Thirty obese subjects with BED, 30 without BED and 30 abstinent alcohol-dependent subjects and age- and gender-matched controls were tested on delay discounting (preference for a smaller immediate reward over a larger delayed reward), reflection impulsivity (rapid decision making prior to evidence accumulation) and motor response inhibition (action cancellation of a prepotent response).
All three groups had greater delay discounting relative to healthy volunteers. Both obese subjects without BED and alcohol-dependent subjects had impaired motor response inhibition. Only obese subjects without BED had impaired integration of available information to optimize outcomes over later trials with a cost condition.
Delay discounting appears to be a common core impairment across disorders of food and drug intake. Unexpectedly, obese subjects without BED showed greater impulsivity than obese subjects with BED. We highlight the dissociability and heterogeneity of impulsivity subtypes and add to the understanding of neurocognitive profiles across disorders involving food and drugs. Our results have therapeutic implications suggesting that disorder-specific patterns of impulsivity could be targeted.
NASA's NuSTAR observatory is the first focusing hard X-ray telescope. Launched in June 2012, NuSTAR is sensitive in the 3–79 keV range with unprecedented ~17″ FWHM angular resolution above 12 keV, a result of its multilayer-coated optics and 10-m focal length. With its large effective area (900 cm2 at 10 keV), NuSTAR has point-source sensitivity ~100 times better than previous hard X-ray telescopes. Here we describe NuSTAR and its planned work on rotation-powered pulsars and magnetars during its nominal 2-yr baseline mission that has just commenced.
Early Proterozoic rapakivi intrusions in S Greenland occur as thick sheets which have ramp–flat geometry and were intruded along the median planes of active ductile extensional shear zones. These shear zones and their intrusions were linked via transfer zones in a major three-dimensional framework. At high structural levels (c. 6 km) the rapakivi intrusions developed thermal aureoles which overprint the regional assemblages, whereas at deeper levels in the regional structure they are contemporaneous with regional metamorphism. Thermobarometry on the regional and contact assemblages indicates low pressure granulite facies conditions (200–400 MPa, 650°-800°C) suggesting very high thermal gradients. The rapakivi suite and associated norites have low initial 87Sr/86Sr together with positive εNd values, indicating the involvement of predominantly young crust and/or mantle component in the generation of the igneous suite. It is considered that the voluminous norites are closely related to the mafic melts which underplated the juvenile crust to trigger the generation of the monzonitic rapakivi suite. Taken together, the data are consistent with a model of Proterozoic lithospheric extension, thinning of relatively juvenile continental crust and compression of mantle isotherms, resulting in high crustal heat flow, mafic underplating, and crustal melting with emplacement of magmas along a linked network of extensional shear zones.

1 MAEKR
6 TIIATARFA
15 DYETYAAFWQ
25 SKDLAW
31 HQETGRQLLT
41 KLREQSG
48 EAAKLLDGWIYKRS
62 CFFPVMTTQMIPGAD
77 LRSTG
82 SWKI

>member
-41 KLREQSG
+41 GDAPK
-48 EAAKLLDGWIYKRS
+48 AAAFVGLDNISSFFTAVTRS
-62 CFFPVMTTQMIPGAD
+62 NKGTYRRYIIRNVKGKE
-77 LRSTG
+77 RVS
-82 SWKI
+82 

TiAlTiAu and TiAlPdAu contacts to GaN/AlGaN, rapid thermal annealed at temperatures ranging from 650°C to 950°C, have been investigated using conventional and chemical TEM analysis. Ohmic behaviour was seen for TiAlTiAu contacts annealed at 750°C or higher, but was not observed in TiAlPdAu contacts annealed at up to 950°C. The effect of annealing temperature on the structural evolution of the contact is explained in terms of different extents of interfacial reaction. In particular, the formation of TiN after anneals at high temperatures is required to activate the contact. At anneals of 950°C, TiAlTiAu samples show a structure of TiN grains within an interfacial band, with TiN inclusions into the AlGaN preceded by an Al-Au diffusion front. Inclusion formation and the effect on the contact electrical performance is described.
Several series of sodali te analogues of unit cell composition M8X2(TO2)12, where M is Zn or Cd, X is a chalcogen, and T is a tetrahedral cation B, or Be in combination with Si or Ge, have been prepared. An M4X tetrahedron, which is the first coordination sphere of the bulk semiconductor MX, sits at the center of each sodalite cage. These materials have been structurally characterized by solid state 77Se and 125STe MAS NMR and by powder X-ray diffraction. Diffuse reflectance optical absorption spectra are reported for each series. The borates have optical properties similar to the bulk MX whereas the beryllosilicates and germanates exhibit large blue shifts in the absorption spectra.
Molecular dynamics simulations which make use of a many-body analytic potential function have been used to study the nanometer-scale indentation of diamond and graphite. We find that the simulation correctly reproduces experimentally determined trends in load versus penetration data. As a result, trends in mechanical properties, e.g. Young's modulus, are also reproduced.
Solid-state chemistry has been used to control both the size and the interconnection distance of small II-VI semiconductor moeities incorporated in zeolitic hosts with the sodalite-type structure. Structural characterization was carried out using X-ray Rietveld powder methods, and optical properties of these materials were also measured. These novel materials show quantum superlattice effects as evidenced by blue shifts in their optical absorption spectra.
This paper briefly reviews the standard Transmission Line Model (TLM) commonly used to measure the specific contact resistance of a planar ohmic contact. It is proposed that in the case of a typical Au-Ge-Ni alloyed ohmic contact, a more realistic model would need to take into account the presence of the alloyed layer at the metal-semiconductor interface. An alternative is described which is based on three contact layers and the two interfaces between them, thus forming a Tri-Layer Transmission Line Model (TLTLM). Expressions are given for the contact resistance Rc and the contact end resistance Re of this structure, together with a current division factor, f. Values for the parameters of this model are inferred from experimentally reported values of Rc and Re for two types of contact.
AuTiAlTi, AuPdAlTi and AuAlTi ohmic contacts to AlGaN/GaN layers rapid thermal annealed at temperatures up to 950°C have been characterised using conventional and chemical transmission electron microscopy techniques. The relationship between the as-deposited metallic structure, annealing temperature, post-anneal interfacial microstructure and contact resistance is examined.
The presence of a TiN interfacial layer is found to correlate with the onset of ohmic behaviour. Ti and Pd barrier layers are found to be ineffective at stopping the diffusion of Au to the interface. Au is implicated in the development of the inclusions, which are associated with threading dislocations. Once activated, the presence of the inclusions has little influence on the ohmic behaviour of the sample.